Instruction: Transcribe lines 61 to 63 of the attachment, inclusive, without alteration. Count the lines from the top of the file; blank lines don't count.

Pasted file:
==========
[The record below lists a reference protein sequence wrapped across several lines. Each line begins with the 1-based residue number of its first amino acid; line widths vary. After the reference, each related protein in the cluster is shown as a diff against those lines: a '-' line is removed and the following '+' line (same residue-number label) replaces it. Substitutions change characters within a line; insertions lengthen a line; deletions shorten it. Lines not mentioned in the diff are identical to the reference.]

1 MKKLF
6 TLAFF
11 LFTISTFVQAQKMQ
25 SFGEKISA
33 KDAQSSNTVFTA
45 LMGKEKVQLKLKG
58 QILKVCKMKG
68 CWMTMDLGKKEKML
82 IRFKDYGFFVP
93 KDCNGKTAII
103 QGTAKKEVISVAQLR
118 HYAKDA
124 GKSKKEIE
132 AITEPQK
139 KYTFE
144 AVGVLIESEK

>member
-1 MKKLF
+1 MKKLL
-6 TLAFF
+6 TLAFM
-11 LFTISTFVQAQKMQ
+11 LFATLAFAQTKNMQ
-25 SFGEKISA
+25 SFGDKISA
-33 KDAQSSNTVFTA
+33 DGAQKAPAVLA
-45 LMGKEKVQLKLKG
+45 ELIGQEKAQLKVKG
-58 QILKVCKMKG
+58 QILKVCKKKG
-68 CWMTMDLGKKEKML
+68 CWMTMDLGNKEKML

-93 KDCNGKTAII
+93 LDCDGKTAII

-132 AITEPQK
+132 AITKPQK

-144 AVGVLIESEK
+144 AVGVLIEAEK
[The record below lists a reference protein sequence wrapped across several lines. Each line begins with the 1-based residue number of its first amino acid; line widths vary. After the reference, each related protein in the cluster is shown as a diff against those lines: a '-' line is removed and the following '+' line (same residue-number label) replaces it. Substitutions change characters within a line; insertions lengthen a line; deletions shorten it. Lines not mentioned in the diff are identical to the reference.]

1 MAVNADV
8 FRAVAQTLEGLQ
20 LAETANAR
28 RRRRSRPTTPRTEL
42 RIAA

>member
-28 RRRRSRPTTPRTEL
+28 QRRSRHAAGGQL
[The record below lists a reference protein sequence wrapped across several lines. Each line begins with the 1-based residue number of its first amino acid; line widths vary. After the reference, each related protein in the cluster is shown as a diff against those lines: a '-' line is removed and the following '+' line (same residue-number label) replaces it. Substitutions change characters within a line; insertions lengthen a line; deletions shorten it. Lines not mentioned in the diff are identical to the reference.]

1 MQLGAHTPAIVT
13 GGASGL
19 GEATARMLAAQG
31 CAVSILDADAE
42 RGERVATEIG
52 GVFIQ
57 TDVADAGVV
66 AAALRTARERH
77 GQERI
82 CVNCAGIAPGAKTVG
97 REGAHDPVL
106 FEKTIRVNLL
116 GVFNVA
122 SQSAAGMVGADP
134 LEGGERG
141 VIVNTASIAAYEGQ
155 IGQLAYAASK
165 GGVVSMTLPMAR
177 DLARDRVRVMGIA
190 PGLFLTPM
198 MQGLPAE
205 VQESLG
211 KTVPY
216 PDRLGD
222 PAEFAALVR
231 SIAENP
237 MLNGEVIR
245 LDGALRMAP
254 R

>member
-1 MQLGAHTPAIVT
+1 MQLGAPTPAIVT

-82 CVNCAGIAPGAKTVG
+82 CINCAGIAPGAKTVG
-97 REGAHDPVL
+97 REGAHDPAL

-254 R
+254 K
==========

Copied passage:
97 REGAHDPVL
106 FEKTIRVNLL
116 GVFNVA